Thursday 28 February 2013

Drama: a Dramatisation of The Iliad in Cambridge

Projected words by Keats

We had a fascinating time last week in Cambridge last week at the annual Greek play. This year's production was called 'Achilles: the end of his wrath' and constituted a dramatisation from Homer's Iliad (Books XVI-XXIV).

The performance was in Classical Greek and was produced and directed by Emeritus Professor Patrick Boyde, who has now directed ten of these plays.

The performance took place in the Cambridge University Divinity School Theatre, pictured above. There were not only projected subtitles (for those of us whose Greek is a bit rusty), but also carefully selected images from archaeological artefacts such as figurative pottery, enabling the audience to follow the action a little more easily. The acting was complemented by exquisite music from two accomplished violinists. 

Unlike the levels of gratuitous noise in movies like Troy, you could have heard a pin drop. We were all caught up in the plot and were drawn in not only to the stark horrors of the war, but also to the very real issues facing the gods, the heroes and the humans. And what an experience it was!   

I read a child's version of the Odyssey as a youngster, and have been fascinated by Odysseus and the nature of the Homeric epic ever since. The images below are reconstructions from Nestor's Palace near 'sandy Pylos', which features in the Odyssey. We visited the site a couple of years ago. The image immediately below shows a reconstruction of the palace floor (complete with octopus motif) from the museum, and the lower image shows a reconstruction of the palace itself.    

Poetic People: Caroline Gilfillan on Samuel Pepys

London and St Paul's ... but not quite as Pepys would have known it

I heard a riveting talk and poetry reading at UCS in Ipwich today. The presentation was given by Caroline Gilfillan, who has recently launched her poetry collection, Pepys, a work inspired by the famous diary.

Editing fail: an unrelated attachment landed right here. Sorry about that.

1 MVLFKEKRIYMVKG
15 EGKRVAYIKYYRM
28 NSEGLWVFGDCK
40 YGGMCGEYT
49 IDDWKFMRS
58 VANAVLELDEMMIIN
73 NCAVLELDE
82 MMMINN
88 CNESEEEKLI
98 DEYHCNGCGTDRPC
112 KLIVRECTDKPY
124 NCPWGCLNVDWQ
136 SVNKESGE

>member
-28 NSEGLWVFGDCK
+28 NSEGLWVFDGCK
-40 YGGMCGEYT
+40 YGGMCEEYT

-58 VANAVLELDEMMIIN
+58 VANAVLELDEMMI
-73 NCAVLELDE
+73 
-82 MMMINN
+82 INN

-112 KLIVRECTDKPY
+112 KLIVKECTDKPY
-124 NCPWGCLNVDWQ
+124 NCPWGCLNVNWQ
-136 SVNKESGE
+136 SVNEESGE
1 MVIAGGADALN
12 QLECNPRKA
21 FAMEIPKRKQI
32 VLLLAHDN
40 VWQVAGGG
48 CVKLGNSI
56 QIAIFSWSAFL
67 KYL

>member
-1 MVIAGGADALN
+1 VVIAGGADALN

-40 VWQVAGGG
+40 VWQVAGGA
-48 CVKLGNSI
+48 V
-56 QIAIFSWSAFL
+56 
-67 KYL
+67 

Caroline Gilfillan’s poetry pamphlet, Yes, won the East Anglian Award for poetry in 2010. Caroline won the George Crabbe poetry competition in 2012 and the Jarrold’s Prize for the best poem by a Norfolk writer in 2007. Her poetry and fiction have been published in many magazines, including Mslexia and The London Magazine.

I visited Tate Modern for the first time recently, via the Thames Clipper from Greenwich. I took this view from the gallery, which is a converted power station. Later in the day we walked over the Thames on this bridge to St Paul's. Caroline reminded us just how different everything would have been in Pepys' day, with the devastation of the Great Fire of London ... and surgery without modern anaesthesia!

And for those who would also like to read an account of Pepys in prose, Caroline recommended Samuel Pepys: the Unequalled Self by Claire Tomalin.

Do look out for Caroline's poetry collection, published by Hawthorn Press.

STOP PRESS: I have just heard from Caroline, who adds ...

"People can buy Pepys by emailing me directly from here or via my website: where they can also read some of my poems. Thanks!"

Friday 22 February 2013

Poem in Joanna Ezekiel's 'poetry snapshots' series on 'my delayed reactions'

Stormy sunset on Skye

I am delighted to have a poem, 'The Ceilidh House', up on Joanna Ezekiel's site, my delayed reactions, in her poetry snapshots series (update: it seems this is no longer online - March 2015). Many readers of my blog will know by now that Skye holds a special place in my heart. The Clearances, however, were often brutal and devastating.

The Skye Bridge, with the Cuillin silhouetted in the distance

Tuesday 12 February 2013

Poetry Publication: The Gift of Form by John Brantingham

John Brantingham

John Brantingham, US author of The Gift of Form: A Pocket Guide to Formal Poetry, published by Oak Tree Press, has also written poetry collections such as East of Los Angeles. His poetry has been featured on Garrison Keillor's Writer's Almanac and in hundreds of magazines in the US and the UK. He has been nominated for multiple Pushcart Prizes and won Pearl Magazine's Fiction contest. He lives and works in Southern California.

John, who did not start out as a fan of formal poetry, writes in his introduction,

'... and then I made my largest intellectual shift: 
the rules of formal poetry are not there to be restrictions, 
and in fact there are not really any rules at all ... '

Rules for John have been replaced by tools

I met John back in 2011 at the First International Swansea Poetry Festival in the Dylan Thomas Theatre, organised by Peter Thabit Jones (ed. The Seventh Quarry, Swansea) in conjunction with Stanley H. Barkan (Cross-Cultural Communications, New York). The photo above was taken during the festival, and shows the backdrop to Peter Thabit Jones' acclaimed verse drama, set in Swansea, 'The Boy and the Lion's Head'.

I am delighted to have two poems, 'Cornish Evening' and 'Waiting for the Bore', included in The Gift of Form: A Pocket Guide to Formal Poetry.

Friday 8 February 2013

Book Corner: National Libraries Day 2013

Mai with the Ipswich Writing Group display